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The Globe and Mail , Monday, May 10, 2004

Undo Conservative merger, stalwarts to ask court

by Kirk Makin

The former Progressive Conservative ministers, led by Sinclair Stevens, plan to argue in Federal Court tomorrow that the registration of the new party was rushed through with unjustifiable haste on a Sunday last December. The litigants -- long-time members of the now defunct Progressive Conservative Party of Canada -- also take issue with the Chief Electoral Officer for registering the new party before anyone could try to challenge it.

"There is evidence that the reason the application to register the new party was made so quickly was to preclude legal action by the Applicant and others," states a legal brief by the group, which describes itself as "PC Loyalists."

"To allow the decision to stand would threaten our fundamental democratic processes by putting every political party at great risk of being taken over in a similar manner."

The applicants are seeking an order that would undo the merger, return almost $8.5-million to the PC Party and leave candidates of the new party to fight the coming federal election as members of an officially deregistered party.

"Ensuring that political parties are not wiped out undemocratically is more important than the effects on any one election," said Peter Rosenthal, a lawyer for the PC Loyalists. "Even if the Conservative Party is quashed as a result of this application, its candidates can run as individuals in the upcoming, or any other, election."

Mr. Rosenthal said in an interview that the PC Loyalists include such former PC party stalwarts as ex-Newfoundland Premier Brian Peckford and former federal cabinet ministers Heward Grafftey and Flora MacDonald.

The group is led by Mr. Stevens, who was industry minister under Brian Mulroney before losing his job to a scandal.

The new Conservative Party of Canada was registered on Sunday, Dec. 7, 2003, one day after the PC Party had voted in favour of an agreement to merge with the Canadian Alliance. The PC Loyalists claim that their so-called resolution to merger was bogus and that key supporting documentation fails to refer to the move as a merger.

"The leader of the PC Party and others urging ratification of the agreement-in-principle refrained from using the word 'merger' in describing its effect, as did the news release issued by the PC Party after the ratification vote," the PC Loyalists brief says. "The agreement-in-principle is an agreement to create a new party, rather than to merge two existing parties."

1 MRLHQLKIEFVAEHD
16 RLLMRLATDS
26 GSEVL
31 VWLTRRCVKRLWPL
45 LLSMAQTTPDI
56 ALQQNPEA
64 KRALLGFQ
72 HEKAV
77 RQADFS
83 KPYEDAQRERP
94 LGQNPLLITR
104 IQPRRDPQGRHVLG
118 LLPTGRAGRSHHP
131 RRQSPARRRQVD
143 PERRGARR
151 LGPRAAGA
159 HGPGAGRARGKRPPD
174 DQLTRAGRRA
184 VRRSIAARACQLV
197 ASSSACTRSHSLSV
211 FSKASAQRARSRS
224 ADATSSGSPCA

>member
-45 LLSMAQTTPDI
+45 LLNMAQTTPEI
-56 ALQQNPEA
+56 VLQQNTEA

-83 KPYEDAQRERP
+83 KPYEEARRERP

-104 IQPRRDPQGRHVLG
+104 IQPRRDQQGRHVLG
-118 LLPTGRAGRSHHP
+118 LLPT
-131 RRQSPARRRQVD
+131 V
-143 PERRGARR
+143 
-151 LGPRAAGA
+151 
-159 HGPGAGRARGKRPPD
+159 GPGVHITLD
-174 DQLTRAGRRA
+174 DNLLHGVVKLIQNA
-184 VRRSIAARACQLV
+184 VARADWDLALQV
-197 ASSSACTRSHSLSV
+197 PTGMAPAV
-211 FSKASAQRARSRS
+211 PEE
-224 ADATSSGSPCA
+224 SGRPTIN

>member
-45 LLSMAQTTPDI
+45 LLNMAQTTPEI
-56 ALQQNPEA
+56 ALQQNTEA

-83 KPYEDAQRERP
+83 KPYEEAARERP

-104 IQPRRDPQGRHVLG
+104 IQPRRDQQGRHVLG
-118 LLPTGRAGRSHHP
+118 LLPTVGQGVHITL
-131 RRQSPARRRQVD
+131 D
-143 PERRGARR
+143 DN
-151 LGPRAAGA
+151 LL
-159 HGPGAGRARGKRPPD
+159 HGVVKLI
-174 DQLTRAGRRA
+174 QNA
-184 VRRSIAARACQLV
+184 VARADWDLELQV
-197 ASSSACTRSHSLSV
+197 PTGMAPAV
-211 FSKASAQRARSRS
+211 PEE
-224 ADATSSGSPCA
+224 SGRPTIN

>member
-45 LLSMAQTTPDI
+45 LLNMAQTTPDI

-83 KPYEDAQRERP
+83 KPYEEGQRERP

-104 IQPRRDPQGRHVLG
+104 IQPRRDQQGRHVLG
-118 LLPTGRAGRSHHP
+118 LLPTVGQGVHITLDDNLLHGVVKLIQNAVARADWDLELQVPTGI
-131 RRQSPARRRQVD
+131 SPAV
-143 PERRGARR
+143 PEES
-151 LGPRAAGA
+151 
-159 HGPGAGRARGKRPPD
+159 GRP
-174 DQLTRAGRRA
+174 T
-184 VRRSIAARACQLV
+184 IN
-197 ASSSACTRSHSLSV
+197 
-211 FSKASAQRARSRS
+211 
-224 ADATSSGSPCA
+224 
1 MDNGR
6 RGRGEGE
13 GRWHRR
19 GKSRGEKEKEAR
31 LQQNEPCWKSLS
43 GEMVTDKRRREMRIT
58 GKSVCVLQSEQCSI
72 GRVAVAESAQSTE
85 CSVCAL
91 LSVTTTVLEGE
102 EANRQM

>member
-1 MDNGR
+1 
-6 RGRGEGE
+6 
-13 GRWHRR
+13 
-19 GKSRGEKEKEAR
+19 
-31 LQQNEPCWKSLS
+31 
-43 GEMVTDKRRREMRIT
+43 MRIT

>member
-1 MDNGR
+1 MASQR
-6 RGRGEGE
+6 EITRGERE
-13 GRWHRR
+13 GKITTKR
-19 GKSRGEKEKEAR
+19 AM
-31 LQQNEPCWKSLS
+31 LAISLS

Had the merger process been done properly and honourably, the Loyalists claim, those behind it would have first created a new party. Instead, they said, the Chief Elections Officer quickly approved the deal and then said he was powerless to revisit his decision.

Mr. Sinclair said in an interview that his group greatly resents the way the new party was "orchestrated" after two successive PC conventions had specifically voted against combining.

Mr. Rosenthal added: "If the process was as flawed as we allege in our Notice of Application, it must be reversed -- not only to restore the Progressive Conservative Party, but also to protect other parties from similar takeovers in future."

The case differs in several ways from an Ontario Court of Appeal challenge by former Conservative Party MP David Orchard that was heard last week. That challenge alleges that since the PC Party's constitution contains no provision for a merger, one could be carried out only with the unanimous consent of its members.

Mr. Rosenthal said the trial judge in the Orchard challenge instructed that any future judicial review of the merger should focus on whether the Chief Electoral Officer had properly considered whether the merger resolution met the requirements of the Canada Elections Act. That is what the PC Loyalists have done.

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